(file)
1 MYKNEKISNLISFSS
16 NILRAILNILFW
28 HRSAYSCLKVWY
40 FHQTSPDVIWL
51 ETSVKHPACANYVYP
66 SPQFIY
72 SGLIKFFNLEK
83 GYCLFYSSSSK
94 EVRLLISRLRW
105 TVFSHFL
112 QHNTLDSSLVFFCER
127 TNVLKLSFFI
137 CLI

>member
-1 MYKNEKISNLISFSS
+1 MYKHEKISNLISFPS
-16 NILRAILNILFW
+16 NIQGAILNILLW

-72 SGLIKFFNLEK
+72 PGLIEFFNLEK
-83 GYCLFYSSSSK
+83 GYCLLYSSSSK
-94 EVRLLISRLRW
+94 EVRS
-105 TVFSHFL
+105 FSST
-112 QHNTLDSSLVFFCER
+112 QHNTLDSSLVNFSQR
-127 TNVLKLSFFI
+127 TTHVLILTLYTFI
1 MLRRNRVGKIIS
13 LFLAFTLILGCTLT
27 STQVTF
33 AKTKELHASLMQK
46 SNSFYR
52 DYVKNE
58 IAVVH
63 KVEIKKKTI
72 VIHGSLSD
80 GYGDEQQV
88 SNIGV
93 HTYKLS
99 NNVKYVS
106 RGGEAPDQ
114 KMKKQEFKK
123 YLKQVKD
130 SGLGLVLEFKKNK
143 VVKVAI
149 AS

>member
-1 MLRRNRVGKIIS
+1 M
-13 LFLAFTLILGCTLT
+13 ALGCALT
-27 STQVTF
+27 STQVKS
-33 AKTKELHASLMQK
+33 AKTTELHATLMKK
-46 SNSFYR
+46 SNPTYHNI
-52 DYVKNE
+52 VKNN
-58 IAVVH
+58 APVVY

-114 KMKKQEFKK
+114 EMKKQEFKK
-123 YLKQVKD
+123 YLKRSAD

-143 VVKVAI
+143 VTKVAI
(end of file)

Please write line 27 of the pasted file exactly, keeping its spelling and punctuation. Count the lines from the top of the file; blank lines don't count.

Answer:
-112 QHNTLDSSLVFFCER